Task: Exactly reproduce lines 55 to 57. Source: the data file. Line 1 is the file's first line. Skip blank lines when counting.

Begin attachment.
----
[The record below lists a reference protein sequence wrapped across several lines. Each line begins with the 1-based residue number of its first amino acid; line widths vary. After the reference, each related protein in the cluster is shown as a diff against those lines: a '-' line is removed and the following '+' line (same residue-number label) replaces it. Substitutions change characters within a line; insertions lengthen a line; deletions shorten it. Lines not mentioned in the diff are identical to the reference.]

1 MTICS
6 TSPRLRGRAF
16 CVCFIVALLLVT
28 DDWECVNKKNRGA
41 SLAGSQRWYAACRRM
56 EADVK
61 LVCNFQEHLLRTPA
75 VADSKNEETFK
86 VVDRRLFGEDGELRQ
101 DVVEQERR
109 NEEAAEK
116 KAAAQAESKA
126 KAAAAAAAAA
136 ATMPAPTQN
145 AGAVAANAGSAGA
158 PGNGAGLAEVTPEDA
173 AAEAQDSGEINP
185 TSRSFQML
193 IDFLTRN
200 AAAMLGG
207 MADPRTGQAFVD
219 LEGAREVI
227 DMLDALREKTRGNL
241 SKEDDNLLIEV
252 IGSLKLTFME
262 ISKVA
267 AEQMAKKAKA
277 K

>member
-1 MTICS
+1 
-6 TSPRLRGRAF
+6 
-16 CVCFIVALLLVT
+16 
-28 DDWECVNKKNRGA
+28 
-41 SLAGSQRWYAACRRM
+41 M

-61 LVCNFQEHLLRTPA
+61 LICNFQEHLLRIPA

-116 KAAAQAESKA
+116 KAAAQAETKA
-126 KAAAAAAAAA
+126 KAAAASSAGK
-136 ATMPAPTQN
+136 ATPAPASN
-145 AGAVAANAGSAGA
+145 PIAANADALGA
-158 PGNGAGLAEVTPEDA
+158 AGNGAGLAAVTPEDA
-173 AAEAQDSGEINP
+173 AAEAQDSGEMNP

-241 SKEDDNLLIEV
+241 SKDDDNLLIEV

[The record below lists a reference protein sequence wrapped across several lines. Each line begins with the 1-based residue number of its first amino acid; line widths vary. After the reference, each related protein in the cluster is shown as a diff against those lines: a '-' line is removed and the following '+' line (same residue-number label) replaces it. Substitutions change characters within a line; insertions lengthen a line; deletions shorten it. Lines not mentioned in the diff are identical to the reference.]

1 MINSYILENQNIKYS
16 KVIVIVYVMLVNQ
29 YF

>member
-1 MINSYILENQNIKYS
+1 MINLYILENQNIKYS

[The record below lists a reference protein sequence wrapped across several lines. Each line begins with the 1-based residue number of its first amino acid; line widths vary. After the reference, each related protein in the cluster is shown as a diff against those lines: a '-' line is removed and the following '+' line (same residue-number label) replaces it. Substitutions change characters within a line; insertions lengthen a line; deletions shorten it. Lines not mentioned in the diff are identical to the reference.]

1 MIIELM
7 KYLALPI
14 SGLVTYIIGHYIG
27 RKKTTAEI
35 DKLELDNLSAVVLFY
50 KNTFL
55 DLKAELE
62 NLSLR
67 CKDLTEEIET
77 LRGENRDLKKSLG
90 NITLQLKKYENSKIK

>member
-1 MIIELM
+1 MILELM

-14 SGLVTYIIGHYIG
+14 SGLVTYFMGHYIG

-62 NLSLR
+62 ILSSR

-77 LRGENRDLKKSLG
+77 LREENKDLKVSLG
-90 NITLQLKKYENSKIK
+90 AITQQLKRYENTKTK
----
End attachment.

-241 SKEDDNLLIEV
+241 SKDDDNLLIEV

[The record below lists a reference protein sequence wrapped across several lines. Each line begins with the 1-based residue number of its first amino acid; line widths vary. After the reference, each related protein in the cluster is shown as a diff against those lines: a '-' line is removed and the following '+' line (same residue-number label) replaces it. Substitutions change characters within a line; insertions lengthen a line; deletions shorten it. Lines not mentioned in the diff are identical to the reference.]